Why Can't We Talk About the Real Issues?

Education historian Diane Ravitch describes her blog as "A site to discuss better education for all." Apparently, however, she does not want to discuss what it would take to improve traditional public schools because it would require her to take on sacred cows, like mediocre schools of education and rigid labor laws.

Instead she would rather just attack charters and call for more funding, as she did in Salon in response to an article I wrote in the Huffington Post urging teacher unions to be more open-minded about education reform. I argue to my pro-union friends (believe it or not, I have several) that reformers working hard to improve traditional public schools are your best allies, even if you disagree on some specific policies.

The fact is, if we don't improve traditional public schools, more parents will choose charter schools, private schools or home schooling. As it is, the parents of nearly 10 million children have opted out of the traditional public school system. Millions of parents with means also flee underperforming urban schools for better-performing and better-funded suburban schools, leaving big city school systems with a disproportionate share of low-income students.

Now, think about the politics of education funding. Today, over 70 percent of voters do not have kids in public schools, which increasingly serve Black, Brown and poor children. Politicians won't keep raising taxes for urban school systems their constituents don't use. In fact, as of last fall, 35 states today were still funding education at pre-recession (2008) levels. Over time, as more people leave the traditional system, we will reach a tipping point and funding will dry up.

The best hope for traditional public schools, and the teacher unions, is to get much better, faster. We know it can be done. We have seen what happens when labor and management collaborate. But we have to be willing to talk about tough issues.

Why are teacher training programs so poorly regarded? Why do rookie teachers all feel overwhelmed regardless of whether they have had five weeks or five years of training?

Why is professional development so bad? I rarely hear a teacher say anything positive about PD programs. The best PD is self-designed by teachers, so why don't we all do that? What are we waiting for? Why spend billions each year on programs that teachers say don't work?

Why does California grant tenure after just 18 months and why can't we talk about raising the bar without being accused of attacking teachers? Many of us in the reform community are fine with due process. We just think tenure should be more rigorous in some places and tenure removal for due cause should not take years and cost hundreds of thousands of dollars.

Why can't we factor in effectiveness and seniority when deciding which teachers to let go when layoffs are needed? Why can't we institutionalize mutual consent, where principals and teachers choose each other instead of being forced into a school culture where they may not thrive and succeed?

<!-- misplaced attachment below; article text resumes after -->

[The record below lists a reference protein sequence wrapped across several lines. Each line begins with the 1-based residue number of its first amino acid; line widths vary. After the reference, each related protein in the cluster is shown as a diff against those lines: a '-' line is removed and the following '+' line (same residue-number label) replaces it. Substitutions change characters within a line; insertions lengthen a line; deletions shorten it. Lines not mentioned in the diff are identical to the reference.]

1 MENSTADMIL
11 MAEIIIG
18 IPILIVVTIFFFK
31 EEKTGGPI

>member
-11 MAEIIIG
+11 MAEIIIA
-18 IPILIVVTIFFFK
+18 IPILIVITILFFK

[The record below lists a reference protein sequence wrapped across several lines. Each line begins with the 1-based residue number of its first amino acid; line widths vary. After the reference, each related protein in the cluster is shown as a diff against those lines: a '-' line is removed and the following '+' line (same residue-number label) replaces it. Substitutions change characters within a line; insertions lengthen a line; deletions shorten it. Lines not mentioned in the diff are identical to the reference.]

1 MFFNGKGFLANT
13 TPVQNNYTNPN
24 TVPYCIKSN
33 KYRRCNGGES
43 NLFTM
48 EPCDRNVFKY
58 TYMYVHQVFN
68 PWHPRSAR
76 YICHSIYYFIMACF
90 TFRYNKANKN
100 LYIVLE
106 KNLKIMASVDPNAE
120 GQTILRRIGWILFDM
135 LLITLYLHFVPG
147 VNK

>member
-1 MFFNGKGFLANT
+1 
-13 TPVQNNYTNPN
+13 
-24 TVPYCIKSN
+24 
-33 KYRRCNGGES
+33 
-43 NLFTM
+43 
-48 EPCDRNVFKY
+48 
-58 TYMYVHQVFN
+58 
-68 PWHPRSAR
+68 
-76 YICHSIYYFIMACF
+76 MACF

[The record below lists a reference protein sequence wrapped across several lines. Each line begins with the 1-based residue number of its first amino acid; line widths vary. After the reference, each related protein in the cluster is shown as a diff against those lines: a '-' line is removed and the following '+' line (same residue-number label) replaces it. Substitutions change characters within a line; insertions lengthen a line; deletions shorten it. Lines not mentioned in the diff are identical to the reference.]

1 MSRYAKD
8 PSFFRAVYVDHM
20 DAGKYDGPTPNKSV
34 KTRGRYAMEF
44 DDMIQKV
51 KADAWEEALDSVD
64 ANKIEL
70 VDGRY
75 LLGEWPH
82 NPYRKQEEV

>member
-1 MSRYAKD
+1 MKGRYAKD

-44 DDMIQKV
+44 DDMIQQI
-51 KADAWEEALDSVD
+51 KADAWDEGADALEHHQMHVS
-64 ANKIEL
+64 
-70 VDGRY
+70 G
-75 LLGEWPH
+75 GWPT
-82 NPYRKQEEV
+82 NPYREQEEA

Why can't we figure out how to fairly and effectively evaluate teachers, reward the best ones, support those working to get better and ease out those who are unsuited for the field? How can we make it more attractive for the best teachers to voluntarily work in our toughest schools? Can we at least consider paying them differently? Got a better idea?

If you even mention the idea of teacher evaluation, you're accused of attacking teachers. Yet, if you get a teacher alone in a cone of silence, every one of them can tell you about colleagues who don't belong in the classroom. And all of them can tell you about incompetent principals, yet they oppose interventions in under-performing schools if it results in any staff changes.

Why can't we coalesce around a responsible, thoughtful system of assessments and a reasonable, fair role they would play in holding ourselves accountable? The falsehoods and misinformation around testing is overwhelming. The opt-out movement says nothing about the vast majority of tests imposed at the local level and only targets the few that are tied to accountability. So is it really about reducing over-testing or is it really about evading accountability?

And what's the alternative--no accountability? We tried that for the entire 20th century and we all know what happened. Children at risk were ignored, millions dropped out every year and millions more graduated unprepared for college or work. It's still happening in too many places and no one is held accountable.

Professor Ravitch and her anti-reform allies can criticize charters as much as they want, and some of those criticisms are justified and we should definitely talk about it. But they cannot deny the extraordinary student outcomes of the best of them and they are in deep denial if they think charters are going away.

Inner-city parents who are desperate for better educational options have tasted the power of choice and they will not give it up. On the contrary, they are demanding more of it and the sector is poised to deliver.

The longer we ignore the barriers to improving traditional public schools, the more parents will choose alternatives. Like it or not, school reformers and teacher unions are on the same side and they better start talking.

Peter Cunningham is Executive Director of Education Post, a non-partisan communications organization dedicated to building support for student-focused improvements in public education from preschool to high school graduation. He is a former Assistant Secretary at the U.S. Department of Education. He served in the Obama administration.